High-Resolution Sequence Stratigraphic Setting of Mississippian Eolianites, Appalachian and Illinois Basins
L.B. Smith, A. Al-Tawil, J.F. Read, 2001. "High-Resolution Sequence Stratigraphic Setting of Mississippian Eolianites, Appalachian and Illinois Basins", Modern and Ancient Carbonate Eolianites: Sedimentology, Sequence Stratigraphy, and Diagenesis, F. E. (Rick) Abegg, David B. Loope, Paul M. (Mitch) Harris
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Carbonate eolianites are abundant in the lower Chesterian (Upper Mississippian) succession in the Appalachian and Illinois Basins. The eolianites are quartz-peloid grainstones composed of well-rounded, very fine to fine sand-size peloids, whole ooids, broken ooids (hat have been re-rounded, skeletal fragments, and generally finer-grained subangular frosted quartz, Eolian deposits are 1 to 8 m thick and tens of meters to many kilometers wide. They have wedge sets of planar and tangential, sharply defined, inverse-graded laminae with dips of up to 20 degrees.
A high-resolution sequence stratigraphic framework was generated using the available biostratigraphy and closely spaced stratigraphic sections and core, and tracing regional disconformities marked by breccia, calcrete, and soil horizons between the sections. Eolianite units backstep within the transgressive part of the Chesterian supersequence and are absent from the highstand part, which is dominated by siliciclastics and likely formed in a more humid setting. Within third-order and fourth-order sequences, the eolianites occux updip in disconformity-bounded parasequences. In the transgressive and early highstand systems tracts of sequences, eolianites overlie exposure surfaces and are preserved in the transgressive parts of the parasequences. In the late highstand parts of sequences, eolianites are preserved in the regressive parts of parasequences and are capped by sequence-bounding disconformities marked by breccia and calcrete.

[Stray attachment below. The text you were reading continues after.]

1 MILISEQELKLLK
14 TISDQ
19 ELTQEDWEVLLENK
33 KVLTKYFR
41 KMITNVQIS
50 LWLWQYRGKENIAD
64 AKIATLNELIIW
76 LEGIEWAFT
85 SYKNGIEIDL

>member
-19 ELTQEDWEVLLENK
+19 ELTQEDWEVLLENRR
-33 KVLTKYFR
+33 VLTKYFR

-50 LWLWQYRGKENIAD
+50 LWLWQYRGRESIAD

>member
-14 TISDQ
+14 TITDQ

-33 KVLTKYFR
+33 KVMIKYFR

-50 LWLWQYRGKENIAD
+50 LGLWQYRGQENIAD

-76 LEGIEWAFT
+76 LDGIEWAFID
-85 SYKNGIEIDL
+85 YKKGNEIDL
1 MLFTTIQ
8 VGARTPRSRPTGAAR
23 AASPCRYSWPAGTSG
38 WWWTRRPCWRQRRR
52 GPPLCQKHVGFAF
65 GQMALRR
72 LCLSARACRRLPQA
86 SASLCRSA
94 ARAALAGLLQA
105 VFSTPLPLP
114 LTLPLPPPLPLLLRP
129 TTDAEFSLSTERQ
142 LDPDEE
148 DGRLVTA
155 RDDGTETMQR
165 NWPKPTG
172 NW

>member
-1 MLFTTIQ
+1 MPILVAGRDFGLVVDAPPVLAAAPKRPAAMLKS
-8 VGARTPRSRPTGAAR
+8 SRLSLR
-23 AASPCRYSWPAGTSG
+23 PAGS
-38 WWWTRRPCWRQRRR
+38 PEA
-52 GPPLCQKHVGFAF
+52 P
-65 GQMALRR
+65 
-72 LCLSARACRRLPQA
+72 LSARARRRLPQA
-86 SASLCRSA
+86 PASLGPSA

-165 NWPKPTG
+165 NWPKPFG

The abundance of carbonate eolianites in the Upper Mississippian is likely due to seasonal semiarid climate and moderate-amplitude fourth-order eustatic sea-level chaoges. The reservoir potential of the eolianites is limited by tight packing and calcite cementation. However, recognition of the eolianites is critical to understanding the vertical and lateral distribution of reservoir facies within the sequence stratigraphic framework because they indicate subaerial conditions and commonly mark subtle sequence boundaries.
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Carbonate eolianites had long been considered to be limited to the Quaternary, but a number of Mesozoic and Paleozoic examples have been documented in the past 15 years. Thus, an increased awareness of carbonate eolianites is required to properly interpret the rock record and to assess their spatial and temporal distribution. The papers of this volume will help geologists to: (1) recognize carbonate eolianites and understand their preservation potential—recognitional criteria for most carbonate environments are common knowledge, but this is less true for carbonate eolianites; (2) understand their sedimentologic and diagenetic variability—diagenesis of carbonate eolianites has important economic considerations. Whereas Quaternary eolian limestones are commonly porous, Paleozoic and Mesozoic examples are typically tight owing to compaction; (3) understand the Psilionichnus (marginal marine) and Scoyenia (nonmarine) Ichnofacies—carbonate eolianites are not devoid of trace fossils; (4) interpret them in a sequence stratigraphic framework—interpretations of relative sea level during eolian deposition can be difficult, as differences between transgressive, regressive, and deflationsourced eolianites are subtle. Thus, the placement of sequence boundaries within interbedded eolian and subtidal carbonate successions is not entirely straightforward.